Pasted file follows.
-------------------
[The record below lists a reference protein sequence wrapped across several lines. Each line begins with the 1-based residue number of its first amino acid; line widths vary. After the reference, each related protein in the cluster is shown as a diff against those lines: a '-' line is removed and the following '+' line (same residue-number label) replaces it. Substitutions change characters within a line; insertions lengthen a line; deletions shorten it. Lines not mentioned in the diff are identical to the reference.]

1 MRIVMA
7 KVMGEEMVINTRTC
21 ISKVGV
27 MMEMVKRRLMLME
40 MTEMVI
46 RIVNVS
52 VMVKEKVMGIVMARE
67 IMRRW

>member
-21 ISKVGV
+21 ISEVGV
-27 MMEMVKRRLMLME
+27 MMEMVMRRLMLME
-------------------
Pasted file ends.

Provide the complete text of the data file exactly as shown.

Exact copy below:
[The record below lists a reference protein sequence wrapped across several lines. Each line begins with the 1-based residue number of its first amino acid; line widths vary. After the reference, each related protein in the cluster is shown as a diff against those lines: a '-' line is removed and the following '+' line (same residue-number label) replaces it. Substitutions change characters within a line; insertions lengthen a line; deletions shorten it. Lines not mentioned in the diff are identical to the reference.]

1 MRIVMA
7 KVMGEEMVINTRTC
21 ISKVGV
27 MMEMVKRRLMLME
40 MTEMVI
46 RIVNVS
52 VMVKEKVMGIVMARE
67 IMRRW

>member
-21 ISKVGV
+21 ISEVGV
-27 MMEMVKRRLMLME
+27 MMEMVMRRLMLME